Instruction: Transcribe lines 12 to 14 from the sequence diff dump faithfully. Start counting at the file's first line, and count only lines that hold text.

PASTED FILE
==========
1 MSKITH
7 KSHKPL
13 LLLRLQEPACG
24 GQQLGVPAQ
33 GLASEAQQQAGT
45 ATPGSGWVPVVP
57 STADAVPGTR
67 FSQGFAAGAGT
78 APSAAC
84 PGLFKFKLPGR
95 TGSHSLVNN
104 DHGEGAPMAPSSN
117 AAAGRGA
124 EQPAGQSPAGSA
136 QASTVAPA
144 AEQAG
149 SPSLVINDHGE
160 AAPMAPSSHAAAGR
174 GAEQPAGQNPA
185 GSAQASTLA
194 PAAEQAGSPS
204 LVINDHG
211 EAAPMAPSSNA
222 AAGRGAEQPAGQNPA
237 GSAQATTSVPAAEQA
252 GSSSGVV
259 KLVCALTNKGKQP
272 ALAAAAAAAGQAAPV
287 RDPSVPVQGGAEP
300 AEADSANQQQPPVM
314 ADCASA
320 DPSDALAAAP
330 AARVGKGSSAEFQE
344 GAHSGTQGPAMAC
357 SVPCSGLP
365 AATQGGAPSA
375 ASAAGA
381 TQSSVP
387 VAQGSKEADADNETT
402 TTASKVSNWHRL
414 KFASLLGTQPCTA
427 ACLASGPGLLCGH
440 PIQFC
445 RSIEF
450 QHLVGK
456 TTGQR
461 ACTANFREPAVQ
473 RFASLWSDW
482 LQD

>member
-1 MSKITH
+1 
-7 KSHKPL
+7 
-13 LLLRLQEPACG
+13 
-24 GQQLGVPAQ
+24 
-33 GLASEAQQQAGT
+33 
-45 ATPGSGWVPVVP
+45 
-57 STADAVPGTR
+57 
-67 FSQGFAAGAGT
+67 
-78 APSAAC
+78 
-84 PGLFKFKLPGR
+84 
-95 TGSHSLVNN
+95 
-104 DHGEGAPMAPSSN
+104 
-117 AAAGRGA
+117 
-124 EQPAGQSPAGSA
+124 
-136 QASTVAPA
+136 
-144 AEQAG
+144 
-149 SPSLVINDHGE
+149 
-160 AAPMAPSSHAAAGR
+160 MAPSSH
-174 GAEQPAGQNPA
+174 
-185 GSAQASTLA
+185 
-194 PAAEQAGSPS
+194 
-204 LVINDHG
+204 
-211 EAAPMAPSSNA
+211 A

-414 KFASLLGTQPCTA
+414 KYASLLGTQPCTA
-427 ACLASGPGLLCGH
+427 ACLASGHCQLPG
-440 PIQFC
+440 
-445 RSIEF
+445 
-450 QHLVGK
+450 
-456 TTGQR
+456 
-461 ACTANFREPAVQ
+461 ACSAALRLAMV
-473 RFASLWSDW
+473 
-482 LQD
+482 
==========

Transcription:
104 DHGEGAPMAPSSN
117 AAAGRGA
124 EQPAGQSPAGSA